The devil is in the small print
A major part of the Affordable Care Act which goes into effect in 2014 is the formation of health insurance exchanges. Currently, if you have to get your own health insurance you’re kind of screwed because it’s almost impossible to compare plans from different companies, and the premiums for individual policies is often much higher than a group plan would be. The idea is that an individual will still be part of a group, just a non-cohesive group consisting of people who bought individual insurance through the exchange. Also, the exchange website, and they will be all state-run websites, will give you comparison charts etc. that allow you to compare plans across different providers.
This is in general a good idea. Beware of a couple of things though. The plans will be tiered in terms of coverage, bronze being $60% coverage, platinum being 90% etc. This is the percentage they will cover on average, not personally. So if you are healthy and you have a deductible of $1000 per year and you spend $1200, you only get $200 covered, alot less than the quoted percentage (again I have to credit David Nather for this information. See the link.) Don’t expect the plan to cover x percentage for you personally.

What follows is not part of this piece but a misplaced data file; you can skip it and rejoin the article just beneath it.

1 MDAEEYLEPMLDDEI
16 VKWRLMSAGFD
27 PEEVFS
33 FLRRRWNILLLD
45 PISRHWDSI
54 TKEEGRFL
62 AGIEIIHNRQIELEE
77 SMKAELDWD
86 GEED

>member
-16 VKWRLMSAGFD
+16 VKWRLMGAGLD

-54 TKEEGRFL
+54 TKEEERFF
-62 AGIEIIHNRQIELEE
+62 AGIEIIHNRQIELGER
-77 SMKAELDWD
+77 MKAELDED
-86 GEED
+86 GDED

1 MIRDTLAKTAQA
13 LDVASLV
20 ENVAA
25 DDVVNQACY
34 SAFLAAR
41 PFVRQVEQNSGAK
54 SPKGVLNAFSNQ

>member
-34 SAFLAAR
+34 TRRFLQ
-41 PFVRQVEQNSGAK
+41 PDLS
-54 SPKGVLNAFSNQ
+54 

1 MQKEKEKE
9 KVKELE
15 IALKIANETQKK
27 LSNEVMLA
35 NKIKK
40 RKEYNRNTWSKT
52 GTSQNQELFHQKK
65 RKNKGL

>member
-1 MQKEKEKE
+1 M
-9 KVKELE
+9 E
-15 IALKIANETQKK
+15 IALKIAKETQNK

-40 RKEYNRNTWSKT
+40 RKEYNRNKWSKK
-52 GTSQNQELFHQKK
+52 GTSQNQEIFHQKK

Insurance companies can, and will, try to weasle out of taking sick people. If a plan has alot of bells and whistles like coverage for gym memberships but is very restrictive on what it covers if you actually get sick, like hospitalization, this is a clue that the plan is trying to attract healthy people and turn away sick ones. They are allowed to do this.
Illegal immigrants are not allowed to use the exchanges. Since alot of undocumented people use emergency rooms for primary care, you and me taxpayer still end up footing the bill for these hardworking but uninsured folks.
Your employer may find it less advantageous to provide you retiree insurance. Be prepared to use the exchanges in retirement.